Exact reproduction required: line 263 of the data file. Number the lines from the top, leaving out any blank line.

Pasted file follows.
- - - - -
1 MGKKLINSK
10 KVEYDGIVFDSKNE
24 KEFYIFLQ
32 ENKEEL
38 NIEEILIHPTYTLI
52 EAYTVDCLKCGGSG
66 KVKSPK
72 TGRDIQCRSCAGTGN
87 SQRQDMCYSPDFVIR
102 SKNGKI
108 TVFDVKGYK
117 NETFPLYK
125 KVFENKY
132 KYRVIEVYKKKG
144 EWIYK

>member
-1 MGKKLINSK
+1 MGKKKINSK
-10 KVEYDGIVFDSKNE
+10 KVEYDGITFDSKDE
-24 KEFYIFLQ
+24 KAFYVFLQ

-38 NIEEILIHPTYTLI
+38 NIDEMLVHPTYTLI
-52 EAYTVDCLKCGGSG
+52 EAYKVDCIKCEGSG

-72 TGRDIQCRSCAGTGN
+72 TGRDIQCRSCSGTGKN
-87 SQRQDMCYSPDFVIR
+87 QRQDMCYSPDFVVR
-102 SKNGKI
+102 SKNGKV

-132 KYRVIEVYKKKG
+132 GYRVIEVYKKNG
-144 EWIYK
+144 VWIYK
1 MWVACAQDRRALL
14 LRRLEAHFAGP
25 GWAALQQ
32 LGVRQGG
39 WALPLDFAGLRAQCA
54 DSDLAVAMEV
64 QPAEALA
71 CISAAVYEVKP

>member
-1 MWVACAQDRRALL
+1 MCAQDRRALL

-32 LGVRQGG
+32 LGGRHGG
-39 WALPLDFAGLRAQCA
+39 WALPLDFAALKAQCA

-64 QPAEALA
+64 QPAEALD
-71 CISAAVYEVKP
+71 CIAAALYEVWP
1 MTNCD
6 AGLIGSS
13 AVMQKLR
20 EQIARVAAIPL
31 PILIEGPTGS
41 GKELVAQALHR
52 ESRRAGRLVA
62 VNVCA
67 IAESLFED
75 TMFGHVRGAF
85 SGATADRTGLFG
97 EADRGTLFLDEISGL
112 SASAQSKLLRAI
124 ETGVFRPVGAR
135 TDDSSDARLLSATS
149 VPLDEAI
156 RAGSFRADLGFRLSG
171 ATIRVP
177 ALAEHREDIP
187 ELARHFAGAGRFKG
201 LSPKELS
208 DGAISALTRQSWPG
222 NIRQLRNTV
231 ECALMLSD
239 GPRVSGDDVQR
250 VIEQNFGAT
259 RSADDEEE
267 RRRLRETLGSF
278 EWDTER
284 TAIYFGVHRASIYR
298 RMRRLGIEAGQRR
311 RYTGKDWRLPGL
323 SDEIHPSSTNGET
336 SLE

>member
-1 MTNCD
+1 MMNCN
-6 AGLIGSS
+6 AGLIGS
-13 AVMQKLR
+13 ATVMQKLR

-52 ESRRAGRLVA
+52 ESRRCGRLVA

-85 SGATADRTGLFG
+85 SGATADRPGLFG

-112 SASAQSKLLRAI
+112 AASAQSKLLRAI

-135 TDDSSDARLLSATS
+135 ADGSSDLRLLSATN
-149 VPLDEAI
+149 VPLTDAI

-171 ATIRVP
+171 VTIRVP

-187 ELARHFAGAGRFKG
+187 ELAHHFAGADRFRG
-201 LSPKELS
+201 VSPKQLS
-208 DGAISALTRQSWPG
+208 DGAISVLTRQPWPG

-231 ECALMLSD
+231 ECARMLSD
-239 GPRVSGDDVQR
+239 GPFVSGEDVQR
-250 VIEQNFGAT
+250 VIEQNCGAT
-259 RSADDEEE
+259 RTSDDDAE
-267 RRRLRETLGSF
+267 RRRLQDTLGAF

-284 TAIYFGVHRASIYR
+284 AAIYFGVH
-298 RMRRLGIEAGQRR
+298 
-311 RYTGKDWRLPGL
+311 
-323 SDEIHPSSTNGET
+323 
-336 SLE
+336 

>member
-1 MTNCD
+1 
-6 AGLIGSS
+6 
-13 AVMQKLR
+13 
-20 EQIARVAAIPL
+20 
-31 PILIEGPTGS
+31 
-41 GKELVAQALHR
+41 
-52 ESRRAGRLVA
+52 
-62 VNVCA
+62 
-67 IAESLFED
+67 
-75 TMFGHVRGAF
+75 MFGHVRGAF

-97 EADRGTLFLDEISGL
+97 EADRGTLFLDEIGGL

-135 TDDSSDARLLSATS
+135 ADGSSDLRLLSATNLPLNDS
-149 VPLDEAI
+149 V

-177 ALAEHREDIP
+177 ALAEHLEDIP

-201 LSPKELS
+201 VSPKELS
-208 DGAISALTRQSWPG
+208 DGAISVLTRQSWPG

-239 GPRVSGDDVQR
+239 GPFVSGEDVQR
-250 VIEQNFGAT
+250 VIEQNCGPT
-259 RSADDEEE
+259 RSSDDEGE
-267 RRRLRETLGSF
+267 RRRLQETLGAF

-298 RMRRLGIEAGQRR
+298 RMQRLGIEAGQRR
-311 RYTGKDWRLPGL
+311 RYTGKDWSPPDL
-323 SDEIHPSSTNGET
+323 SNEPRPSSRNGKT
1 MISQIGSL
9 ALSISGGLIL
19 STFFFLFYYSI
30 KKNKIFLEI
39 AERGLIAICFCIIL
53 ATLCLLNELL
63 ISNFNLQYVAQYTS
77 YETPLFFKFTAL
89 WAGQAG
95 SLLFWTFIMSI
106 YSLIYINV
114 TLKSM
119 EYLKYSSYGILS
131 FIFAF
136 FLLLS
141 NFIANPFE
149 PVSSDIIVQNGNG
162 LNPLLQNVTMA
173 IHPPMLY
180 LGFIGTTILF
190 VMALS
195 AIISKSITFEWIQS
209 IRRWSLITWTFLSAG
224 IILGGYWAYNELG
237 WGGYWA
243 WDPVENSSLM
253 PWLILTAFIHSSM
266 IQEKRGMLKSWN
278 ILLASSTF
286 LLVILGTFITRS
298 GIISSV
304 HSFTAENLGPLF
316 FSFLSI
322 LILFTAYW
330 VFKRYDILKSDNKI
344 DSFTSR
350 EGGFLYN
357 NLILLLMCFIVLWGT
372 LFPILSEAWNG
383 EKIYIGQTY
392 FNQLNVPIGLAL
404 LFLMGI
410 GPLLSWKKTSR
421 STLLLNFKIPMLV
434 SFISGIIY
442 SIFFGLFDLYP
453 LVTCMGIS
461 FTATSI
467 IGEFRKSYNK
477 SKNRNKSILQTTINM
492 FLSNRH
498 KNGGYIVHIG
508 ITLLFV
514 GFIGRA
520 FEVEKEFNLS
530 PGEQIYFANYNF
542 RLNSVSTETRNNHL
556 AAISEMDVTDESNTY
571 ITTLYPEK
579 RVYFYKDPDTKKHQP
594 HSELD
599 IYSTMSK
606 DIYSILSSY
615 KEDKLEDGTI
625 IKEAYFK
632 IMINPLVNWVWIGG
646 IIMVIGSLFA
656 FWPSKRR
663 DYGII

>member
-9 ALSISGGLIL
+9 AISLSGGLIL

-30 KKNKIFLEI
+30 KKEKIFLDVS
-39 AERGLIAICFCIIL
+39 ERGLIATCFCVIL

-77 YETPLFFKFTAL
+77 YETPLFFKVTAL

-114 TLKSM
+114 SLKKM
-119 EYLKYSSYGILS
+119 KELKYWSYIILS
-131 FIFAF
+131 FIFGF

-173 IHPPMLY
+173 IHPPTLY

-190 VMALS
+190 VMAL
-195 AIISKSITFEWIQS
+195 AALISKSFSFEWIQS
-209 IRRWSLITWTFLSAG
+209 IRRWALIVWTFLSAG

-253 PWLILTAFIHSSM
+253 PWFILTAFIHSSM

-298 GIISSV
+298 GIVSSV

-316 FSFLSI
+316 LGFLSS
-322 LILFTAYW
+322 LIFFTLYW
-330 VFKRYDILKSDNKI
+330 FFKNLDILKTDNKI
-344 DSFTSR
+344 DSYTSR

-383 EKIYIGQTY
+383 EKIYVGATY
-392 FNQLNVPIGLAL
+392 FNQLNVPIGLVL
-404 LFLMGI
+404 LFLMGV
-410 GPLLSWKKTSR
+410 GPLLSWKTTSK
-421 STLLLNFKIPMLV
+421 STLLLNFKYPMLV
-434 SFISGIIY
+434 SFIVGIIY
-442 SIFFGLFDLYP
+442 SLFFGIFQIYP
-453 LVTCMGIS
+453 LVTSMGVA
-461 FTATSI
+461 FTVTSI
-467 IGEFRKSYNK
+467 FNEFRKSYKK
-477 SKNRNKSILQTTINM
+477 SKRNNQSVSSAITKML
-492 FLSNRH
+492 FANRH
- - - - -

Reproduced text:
+119 KELKYWSYIILS